kinesics

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Related to kinesic: proxemics

kinesics

 [kĭ-ne´siks]
the scientific study of the role of body movements, such as facial expressions, gestures, and eye movements, in interpersonal communication.

ki·ne·sics

(ki-nē'siks),
The study of nonverbal bodily motion in communication. See: body language.

kinesics

/ki·ne·sics/ (ki-ne´siks) the study of body movement as a part of the process of communication.

kinesics

[kīnē′siks]
Etymology: Gk, kinesis, motion
the study of body position, posture, movement, and facial expression in relation to communication. The observance of nonverbal interactional behavior is an integral part of health assessment and is used especially in mental health assessment as an objective and measurable tool for diagnosing disturbances of communication and behavioral disorders. See also body language, communication.

ki·ne·sics

(ki-nē'siks)
The study of nonverbal bodily motion in communication.

ki·ne·sics

(ki-nē'siks)
The study of nonverbal bodily motion in communication.
References in periodicals archive ?
The meaning of dance figures may be influenced by the emotional structure and content of the accompanying music (Laban 50), while the prevailing function of the musical message may be transferred to the kinesic discourse.
In the same vein, Guillemette Bolens applies her concept of kinesic intelligence in a detailed reading of Charlie Chaplin's corporeal comedy.
Most obviously in this regard, he consistently deploys small-scale kinesic and paralinguistic cues that are well captured in the synch sound, medium close and close up shots that Lunson uses to render his interviews, each of which help to generate a sense that he is amenable to self-effacement.
The examination of the use of kinesics in eliciting expressive ensemble response and its application in an undergraduate choral conducting curriculum.
Visual cues--including kinesics (body movement, gesture, and posture); facial expression and gaze behavior; and nonverbal auditory cues such as pitch, volume, and rate--function in concert intentionally or inadvertently to communicate emotion.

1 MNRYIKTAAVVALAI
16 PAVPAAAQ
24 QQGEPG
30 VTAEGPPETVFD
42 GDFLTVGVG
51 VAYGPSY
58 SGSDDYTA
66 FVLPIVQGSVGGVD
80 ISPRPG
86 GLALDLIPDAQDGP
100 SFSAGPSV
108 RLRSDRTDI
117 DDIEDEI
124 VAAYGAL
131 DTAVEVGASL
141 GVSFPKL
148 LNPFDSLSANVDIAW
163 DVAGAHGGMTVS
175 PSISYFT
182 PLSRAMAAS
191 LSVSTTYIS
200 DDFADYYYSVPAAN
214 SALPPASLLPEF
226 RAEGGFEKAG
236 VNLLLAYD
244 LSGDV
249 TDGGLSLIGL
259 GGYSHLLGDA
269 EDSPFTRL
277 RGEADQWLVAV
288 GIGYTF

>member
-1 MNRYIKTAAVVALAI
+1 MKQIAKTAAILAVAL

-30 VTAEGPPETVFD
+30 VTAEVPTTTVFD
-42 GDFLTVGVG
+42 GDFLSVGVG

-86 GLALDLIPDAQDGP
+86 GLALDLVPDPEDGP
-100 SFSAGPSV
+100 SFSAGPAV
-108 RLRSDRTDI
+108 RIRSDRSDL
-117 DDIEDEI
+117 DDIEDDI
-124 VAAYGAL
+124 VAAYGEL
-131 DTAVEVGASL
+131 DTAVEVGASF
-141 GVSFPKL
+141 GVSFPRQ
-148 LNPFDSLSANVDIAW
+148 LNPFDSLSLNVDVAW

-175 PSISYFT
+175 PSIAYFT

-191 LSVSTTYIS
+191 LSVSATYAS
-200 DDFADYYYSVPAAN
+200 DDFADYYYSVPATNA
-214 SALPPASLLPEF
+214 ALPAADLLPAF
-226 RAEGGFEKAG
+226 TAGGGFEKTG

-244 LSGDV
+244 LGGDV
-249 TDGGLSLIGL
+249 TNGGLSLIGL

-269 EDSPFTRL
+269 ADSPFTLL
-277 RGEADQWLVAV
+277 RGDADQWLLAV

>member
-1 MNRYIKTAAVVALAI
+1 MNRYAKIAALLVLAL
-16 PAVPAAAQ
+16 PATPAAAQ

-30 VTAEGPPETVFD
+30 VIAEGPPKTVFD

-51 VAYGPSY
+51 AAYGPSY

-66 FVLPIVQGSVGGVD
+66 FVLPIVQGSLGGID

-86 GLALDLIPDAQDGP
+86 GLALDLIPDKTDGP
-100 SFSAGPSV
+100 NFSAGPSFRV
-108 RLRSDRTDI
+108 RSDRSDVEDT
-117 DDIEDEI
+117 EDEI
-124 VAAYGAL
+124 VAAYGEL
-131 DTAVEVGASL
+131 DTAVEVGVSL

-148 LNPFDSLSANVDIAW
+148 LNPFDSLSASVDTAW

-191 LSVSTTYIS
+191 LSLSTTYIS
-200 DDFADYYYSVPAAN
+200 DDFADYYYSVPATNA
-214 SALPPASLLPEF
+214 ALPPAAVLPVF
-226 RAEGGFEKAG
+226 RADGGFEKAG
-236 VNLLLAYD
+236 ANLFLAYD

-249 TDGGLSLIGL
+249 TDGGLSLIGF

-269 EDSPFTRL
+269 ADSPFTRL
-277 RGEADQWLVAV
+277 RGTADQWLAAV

Foster, Springer, and Nakamura all engage in race studies, but they are divided into two sections and then Springer and Nakamura are separated by essays on kinesics and fashion; in addition, O'Riordan would also be more effective in closer proximity to both Foster's essay and Gillis's femme fatale discussions.
To our own writing now and the contributions in this issue which, as usual, exemplify the wide spread of interests and concerns of language teachers, from the realisation of macrotheories in instances of micropractice--Mackerras using Vygotskian theory to teach Japanese text and my own article on language teaching grounded in kinesic theory--to Curnow and Kohler on learner attitudes to language as a school subject, Ren discussing examiner bias, and Hayes on the matter of professional rewards.
A study by Albert Mehrabian in 1972 indicated that one person's liking for another is conveyed 55 percent by kinesic expression (facial expression and body movement), 38 percent by tone of voice and only 7 percent by words.
Many non-verbal vocalizations and kinesic actions (e.
That is, it assumes that homosexuality can be visibly signified by clothing, gait, posture, facial expression, hand gesture, or other kinesic symbols.
Walters, Principles of Kinesic Interview and Interrogation (Boca Raton, FL: CRC Press, 1996), preface.